ancillaries and storage facilities
|(d) Replacement of one charging plant
|(e) Emergency stock reserve
|(f) Contingency (10%)
10. D of FS estimates that the net additional annually recurrent expenditure is $955,000, made up as follows -
|(a) Hydraulic test of BA cylinders
|(b) Routine maintenance/repair
11. As regards paragraph 10(a) above, the additional sum of $120,000 covers the increased expenditure due to more frequent hydraulic test required of the carbon composite cylinders.
12. As regards paragraph 10(b) above, the additional amount of $835,000 is mainly to meet the higher unit cost of the spare parts for the new equipment.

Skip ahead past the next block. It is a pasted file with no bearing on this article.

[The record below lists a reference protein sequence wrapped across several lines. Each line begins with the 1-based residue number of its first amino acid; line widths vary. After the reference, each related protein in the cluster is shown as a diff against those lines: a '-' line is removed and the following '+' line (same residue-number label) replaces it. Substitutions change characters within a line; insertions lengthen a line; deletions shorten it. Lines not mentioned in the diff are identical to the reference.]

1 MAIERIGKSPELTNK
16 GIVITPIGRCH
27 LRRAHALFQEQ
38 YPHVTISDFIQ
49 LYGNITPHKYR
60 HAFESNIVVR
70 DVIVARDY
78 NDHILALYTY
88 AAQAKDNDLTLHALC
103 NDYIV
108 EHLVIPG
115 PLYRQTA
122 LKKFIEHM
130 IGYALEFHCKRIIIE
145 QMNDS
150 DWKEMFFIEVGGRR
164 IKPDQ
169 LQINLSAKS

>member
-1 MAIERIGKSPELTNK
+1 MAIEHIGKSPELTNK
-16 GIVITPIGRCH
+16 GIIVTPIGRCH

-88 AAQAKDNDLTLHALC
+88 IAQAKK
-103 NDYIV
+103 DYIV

13. The D of FS plans to implement the proposal according to the following schedule -
|Target completion date
|(a) Preparation of specifications and tender document
|(b) Tender processing, evaluation and award of contract
|(c) Delivery of goods and completion of modification works
|(d) Acceptance test and commissioning
14. FSD has been using the existing type of steel cylinders for decades. With the advancement of technology, the BA equipment industry has started to make use of carbon fibre to manufacture light-weight and safe cylinders for fire-fighters, the manufacturing technology of which has been applied extensively in the aerospace industry to produce cylinders for space travelling.